The information you collect will also be useful when considering other plants you may want to include. Often, native lawns will have an ornamental style and will incorporate a number of plant species from mixed grasses and wildflowers to small trees, cacti, mosses, and other unique vegetation.
Select the species.
After defining the growing conditions of the native lawn site you can begin selecting the species that appeal to your preferences and creative vision. There are a number of regionally native grasses that will give you a selection of color, feel, and manageability and many of them are commercially available in either seed form, plugs, or rolled sod. Read Native Grasses for your Native Lawn for a greater selection of the most common and widely used varieties in native lawn installations.
Species selection will be influenced by which available forms can be acquired, and what is best for your particular project or space. Seed is generally the best choice for very large areas. It can be broadcast at different seeding rates for the desirable density and coverage and also has the advantage of faster establishment. Sowing grass seed requires a well prepared seedbed free of competing vegetation and will need the most attention the first season while germinating. Grass plugs are stronger and more forgiving but require more initial labor than seeding and may take longer to fill in.
Harvest Your Own Native Grass Seeds
Depending on your location (and your ambition!) it may be possible to harvest your own seeds from mature grasses growing nearby. Enthusiasts have collected seed from power line right-of-ways, near train tracks, wild meadows, and grassland areas. Going this route requires an intimate knowledge of the plant species you choose to propagate. You must be able to correctly identify the grass species and know when to harvest the mature seed. You will also need to thresh the seed to remove the chaff or husk before it will be usable. There are a number of ways to accomplish this, from taking your harvest to a local facility or doing it yourself by grinding the seed heads through a sieve and gently blowing off the excess chaff. Nativeseeds.org provides a quick guide to help process and store the seeds.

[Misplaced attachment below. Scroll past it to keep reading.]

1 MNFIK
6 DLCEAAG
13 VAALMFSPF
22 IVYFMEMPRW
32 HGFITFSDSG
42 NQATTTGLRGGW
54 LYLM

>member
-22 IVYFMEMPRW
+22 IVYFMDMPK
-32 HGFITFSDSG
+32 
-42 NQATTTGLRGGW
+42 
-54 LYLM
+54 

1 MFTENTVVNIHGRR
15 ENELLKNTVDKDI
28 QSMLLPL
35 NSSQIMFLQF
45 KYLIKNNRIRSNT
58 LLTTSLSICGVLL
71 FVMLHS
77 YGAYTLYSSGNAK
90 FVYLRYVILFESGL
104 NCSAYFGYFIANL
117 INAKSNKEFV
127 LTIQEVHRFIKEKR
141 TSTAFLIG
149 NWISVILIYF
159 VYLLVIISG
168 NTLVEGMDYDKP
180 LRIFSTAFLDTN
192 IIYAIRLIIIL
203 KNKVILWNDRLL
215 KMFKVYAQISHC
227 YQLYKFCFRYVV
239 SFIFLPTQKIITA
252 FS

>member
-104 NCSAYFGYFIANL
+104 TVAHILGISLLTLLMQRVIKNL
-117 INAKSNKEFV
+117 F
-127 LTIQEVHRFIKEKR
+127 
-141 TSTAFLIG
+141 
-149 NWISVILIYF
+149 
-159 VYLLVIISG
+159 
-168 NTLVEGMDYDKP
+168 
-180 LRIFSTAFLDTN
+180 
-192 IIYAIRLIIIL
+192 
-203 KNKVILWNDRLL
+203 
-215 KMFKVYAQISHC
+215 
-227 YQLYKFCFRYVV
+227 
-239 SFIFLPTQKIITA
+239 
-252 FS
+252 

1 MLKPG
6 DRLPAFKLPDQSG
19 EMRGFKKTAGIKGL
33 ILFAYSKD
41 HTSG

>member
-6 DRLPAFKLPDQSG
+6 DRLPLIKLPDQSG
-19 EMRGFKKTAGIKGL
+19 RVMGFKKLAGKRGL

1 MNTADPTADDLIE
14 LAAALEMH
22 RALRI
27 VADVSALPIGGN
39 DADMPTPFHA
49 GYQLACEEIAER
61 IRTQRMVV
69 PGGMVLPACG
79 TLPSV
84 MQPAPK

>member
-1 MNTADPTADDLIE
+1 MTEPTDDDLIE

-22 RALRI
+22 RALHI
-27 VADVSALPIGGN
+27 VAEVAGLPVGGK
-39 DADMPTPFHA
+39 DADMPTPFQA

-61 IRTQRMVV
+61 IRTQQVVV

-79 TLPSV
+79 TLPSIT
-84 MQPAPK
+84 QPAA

After processing the seed to remove the chaff, it will often need to be scarified or cold stratified to promote germination. Scarification simulates animal digestion and includes sanding, scraping, or soaking the seed in an acidic solution. Cold stratification simulates overwintering in the soil and can be done by sowing seeds in a tray of growing medium and refrigerating for several months through the winter. In the spring, put the trays out in the sun, keep watered, and you will have large grass plugs to transplant in the early fall.